[MUSIC PLAYING]

Because every story has a flip side. Time check. It’s about 14 minutes past the hour, but which hour? Dealing with time zones can be a pain. So, why not just get rid of them all? Well, two professors at Johns Hopkins, Richard Henry and Steven Hanke, have proposed doing away with all time zones and instead, using one universal time clock everywhere. They also want to change the calendar so that the days of the month would always be the same. So, if your birthday is on a Wednesday one year, it will be on a Wednesday every year. Here to talk about whether it’s time for a change is someone who’s given a lot of thought about how our planets move around the sun. Dean Regas, outreach astronomer at the Cincinnati Observatory, co-host of the PBS program Star Gazers. Welcome back, Dean.

DEAN REGAS: Thanks for having me.

IRA FLATOW: All right. Let’s talk about the good news. What’s the good thing about doing away with time zones?

DEAN REGAS: Yeah, Ira. Well, you can go with the philosophy, it’s right now, everywhere. I mean we can all agree with that. But it’s really chaotic right now. That’s the situation, is that every country has their own kind of political will to this. North Korea has their own time zone. Nepal has a time zone that’s 45 minutes off kilter of anybodies. And China, for how big of a country, only has one time zone. So it’s really, really complicated to keep up with all this. And one single unifying, universal time zone could save a lot of hassles.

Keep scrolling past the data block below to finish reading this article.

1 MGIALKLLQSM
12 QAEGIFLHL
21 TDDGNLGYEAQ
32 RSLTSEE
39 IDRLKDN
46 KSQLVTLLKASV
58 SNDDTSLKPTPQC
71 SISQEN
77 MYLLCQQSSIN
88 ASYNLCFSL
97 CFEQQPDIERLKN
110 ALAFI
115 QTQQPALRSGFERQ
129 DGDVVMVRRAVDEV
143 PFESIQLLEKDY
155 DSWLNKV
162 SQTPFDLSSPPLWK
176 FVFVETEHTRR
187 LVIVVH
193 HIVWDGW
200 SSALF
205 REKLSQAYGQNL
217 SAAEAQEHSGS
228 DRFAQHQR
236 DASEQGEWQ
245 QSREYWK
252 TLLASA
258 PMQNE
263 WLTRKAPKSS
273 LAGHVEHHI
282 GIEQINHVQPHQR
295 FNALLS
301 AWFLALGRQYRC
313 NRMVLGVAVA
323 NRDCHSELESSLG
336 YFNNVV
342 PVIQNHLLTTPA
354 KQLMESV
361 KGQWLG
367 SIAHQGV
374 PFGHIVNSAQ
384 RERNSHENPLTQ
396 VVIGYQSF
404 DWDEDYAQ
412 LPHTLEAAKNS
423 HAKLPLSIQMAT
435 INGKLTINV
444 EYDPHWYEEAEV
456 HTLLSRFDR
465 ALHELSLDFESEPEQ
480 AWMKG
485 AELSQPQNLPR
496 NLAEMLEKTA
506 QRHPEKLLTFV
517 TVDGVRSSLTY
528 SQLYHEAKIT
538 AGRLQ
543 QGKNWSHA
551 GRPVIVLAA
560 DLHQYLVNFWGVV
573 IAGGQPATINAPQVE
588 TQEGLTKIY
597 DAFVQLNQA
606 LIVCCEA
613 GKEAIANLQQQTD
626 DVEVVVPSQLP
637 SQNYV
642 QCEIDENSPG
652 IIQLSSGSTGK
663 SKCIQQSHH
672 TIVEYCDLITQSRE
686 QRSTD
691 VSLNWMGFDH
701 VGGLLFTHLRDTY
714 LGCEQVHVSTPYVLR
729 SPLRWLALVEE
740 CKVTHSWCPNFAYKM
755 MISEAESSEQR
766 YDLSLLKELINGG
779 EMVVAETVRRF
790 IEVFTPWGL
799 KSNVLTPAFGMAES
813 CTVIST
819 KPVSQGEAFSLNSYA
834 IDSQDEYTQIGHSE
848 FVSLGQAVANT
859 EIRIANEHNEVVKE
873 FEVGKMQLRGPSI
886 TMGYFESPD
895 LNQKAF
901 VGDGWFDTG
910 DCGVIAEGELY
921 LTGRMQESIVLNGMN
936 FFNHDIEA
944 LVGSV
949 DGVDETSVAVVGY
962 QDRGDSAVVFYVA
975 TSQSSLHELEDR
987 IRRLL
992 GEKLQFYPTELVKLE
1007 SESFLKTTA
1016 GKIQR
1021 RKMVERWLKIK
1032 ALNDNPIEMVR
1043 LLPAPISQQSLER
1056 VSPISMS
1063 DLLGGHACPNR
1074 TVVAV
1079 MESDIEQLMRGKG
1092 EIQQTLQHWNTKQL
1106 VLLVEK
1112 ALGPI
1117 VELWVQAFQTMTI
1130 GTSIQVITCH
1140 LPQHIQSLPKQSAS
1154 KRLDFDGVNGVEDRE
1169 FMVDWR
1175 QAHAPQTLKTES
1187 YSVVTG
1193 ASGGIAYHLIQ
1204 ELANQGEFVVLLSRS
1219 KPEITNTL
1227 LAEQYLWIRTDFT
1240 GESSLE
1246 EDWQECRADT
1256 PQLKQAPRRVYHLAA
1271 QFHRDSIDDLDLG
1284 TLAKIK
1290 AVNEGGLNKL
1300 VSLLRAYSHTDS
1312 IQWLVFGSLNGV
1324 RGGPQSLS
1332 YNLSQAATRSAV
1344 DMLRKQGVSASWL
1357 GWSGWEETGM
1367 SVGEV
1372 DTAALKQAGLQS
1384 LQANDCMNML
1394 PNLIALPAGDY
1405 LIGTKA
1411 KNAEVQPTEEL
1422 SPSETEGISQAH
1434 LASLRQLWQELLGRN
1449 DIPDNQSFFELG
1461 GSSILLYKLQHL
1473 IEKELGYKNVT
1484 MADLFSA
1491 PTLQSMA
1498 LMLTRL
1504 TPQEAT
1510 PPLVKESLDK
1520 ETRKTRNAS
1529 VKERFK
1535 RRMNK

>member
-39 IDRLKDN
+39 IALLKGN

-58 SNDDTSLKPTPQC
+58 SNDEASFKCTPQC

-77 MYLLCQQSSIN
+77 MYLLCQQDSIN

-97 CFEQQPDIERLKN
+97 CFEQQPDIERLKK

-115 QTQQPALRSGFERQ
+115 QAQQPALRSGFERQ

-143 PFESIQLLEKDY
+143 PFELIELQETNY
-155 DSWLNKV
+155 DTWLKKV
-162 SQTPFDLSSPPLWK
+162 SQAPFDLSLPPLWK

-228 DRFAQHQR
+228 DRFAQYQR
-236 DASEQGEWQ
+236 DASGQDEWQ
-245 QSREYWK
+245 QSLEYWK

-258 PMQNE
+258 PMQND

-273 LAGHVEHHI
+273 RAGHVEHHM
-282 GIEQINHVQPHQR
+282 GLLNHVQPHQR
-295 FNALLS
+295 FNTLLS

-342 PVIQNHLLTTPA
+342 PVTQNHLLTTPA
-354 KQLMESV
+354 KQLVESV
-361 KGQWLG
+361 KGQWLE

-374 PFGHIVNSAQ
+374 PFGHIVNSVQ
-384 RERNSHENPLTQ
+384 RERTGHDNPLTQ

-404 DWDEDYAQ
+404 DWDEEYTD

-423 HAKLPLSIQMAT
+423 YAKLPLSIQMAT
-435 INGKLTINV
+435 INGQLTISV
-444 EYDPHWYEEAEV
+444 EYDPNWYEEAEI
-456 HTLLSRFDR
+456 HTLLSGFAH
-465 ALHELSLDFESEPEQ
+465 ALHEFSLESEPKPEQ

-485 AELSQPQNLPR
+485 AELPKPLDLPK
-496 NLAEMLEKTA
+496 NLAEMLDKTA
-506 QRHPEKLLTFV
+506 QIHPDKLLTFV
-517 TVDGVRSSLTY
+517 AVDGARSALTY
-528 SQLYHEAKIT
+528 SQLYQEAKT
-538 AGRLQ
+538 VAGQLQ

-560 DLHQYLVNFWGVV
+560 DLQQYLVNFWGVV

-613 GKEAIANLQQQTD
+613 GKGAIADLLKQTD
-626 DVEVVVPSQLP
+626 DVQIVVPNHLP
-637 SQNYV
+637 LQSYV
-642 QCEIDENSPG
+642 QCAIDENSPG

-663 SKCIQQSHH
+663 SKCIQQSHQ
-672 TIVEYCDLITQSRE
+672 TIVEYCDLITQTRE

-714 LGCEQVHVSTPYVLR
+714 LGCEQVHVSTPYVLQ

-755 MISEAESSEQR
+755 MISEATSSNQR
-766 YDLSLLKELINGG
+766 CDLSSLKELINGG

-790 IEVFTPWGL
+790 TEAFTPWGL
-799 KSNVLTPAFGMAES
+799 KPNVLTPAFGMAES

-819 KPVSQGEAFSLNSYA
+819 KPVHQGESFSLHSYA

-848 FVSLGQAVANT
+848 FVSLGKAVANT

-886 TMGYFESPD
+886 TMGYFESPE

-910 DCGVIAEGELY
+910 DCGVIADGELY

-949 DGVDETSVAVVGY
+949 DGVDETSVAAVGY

IRA FLATOW: And so the bad thing?

DEAN REGAS: Oh well, the bad thing. Oh well, when I first looked at this, I thought, OK, this is all bad. I mean, first of all, if it’s sunrise, sunrise for everybody would be at a different time. So you could be– the sun would rise at midnight for you, according to this plan. And I was looking at this as, who gets to decide? Who gets to be the zero point? Does it get to be Greenwich? Do they get to have sunrise at normal times and everybody else gets kind of messed up? And I was looking at New York. This is great. If Greenwich was the zero point, like it is now for universal time, the sun would rise in New York at midnight on certain months, and 1:00 AM other times. You could start your day at midnight. How does that sound?

IRA FLATOW: Yeah. Yeah. You know, I’m used to eating around noon. But I wouldn’t be doing that. Right?

DEAN REGAS: No, no. What it is, the bad part about this is humans and time. We have a thing about this. I mean, look at how we tell time. We have 60 minutes in an hour, 60 seconds in a minute. That goes back to the Babylonian days. Changing time, we’re not good at changing things when it comes to time, that’s for sure. We’re still following the Babylonians. This is going to be a hard sell, I think.

IRA FLATOW: Yeah, well, you know, I think that you may be just a bit biased because I understand that a former director at the Cincinnati Observatory helped establish time zones.

DEAN REGAS: Oh, Ira you found my bias, my time bias. Our second director, his name is Cleveland Abbe, he was one of the proponents– the early proponents– of setting up time zones in the United States, because railroads– you know, trains would be going from town to town, and each town would have their own local time. So you could go from one town to the other, and who knows what time–

IRA FLATOW: Oh. Seems like we lost Dean there a second. Time zones. Are they a good idea? Go to our website, leave your ideas about time zones. Good idea, bad idea, what do you think? Would you like to have one time zone? You know. So if I said to somebody, let’s talk at 3 o’clock, it would be 3 o’clock for everybody. I wouldn’t have to say, gee, east coast, west coast. I talked to Dean over there in Cincinnati. Go to our website at sciencefriday.com and then let us know what you think. Sorry Dean. Dean Regas was outreach astronomer at the Cincinnati University Observatory, excuse me, and co-host of Star Gazers.